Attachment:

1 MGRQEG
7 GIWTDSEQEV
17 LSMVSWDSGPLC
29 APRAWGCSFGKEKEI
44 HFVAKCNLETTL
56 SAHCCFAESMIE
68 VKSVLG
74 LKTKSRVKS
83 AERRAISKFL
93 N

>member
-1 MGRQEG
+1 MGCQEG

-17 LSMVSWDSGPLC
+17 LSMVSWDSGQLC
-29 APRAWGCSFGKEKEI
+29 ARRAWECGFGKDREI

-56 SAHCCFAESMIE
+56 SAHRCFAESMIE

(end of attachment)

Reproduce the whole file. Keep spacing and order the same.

1 MGRQEG
7 GIWTDSEQEV
17 LSMVSWDSGPLC
29 APRAWGCSFGKEKEI
44 HFVAKCNLETTL
56 SAHCCFAESMIE
68 VKSVLG
74 LKTKSRVKS
83 AERRAISKFL
93 N

>member
-1 MGRQEG
+1 MGCQEG

-17 LSMVSWDSGPLC
+17 LSMVSWDSGQLC
-29 APRAWGCSFGKEKEI
+29 ARRAWECGFGKDREI

-56 SAHCCFAESMIE
+56 SAHRCFAESMIE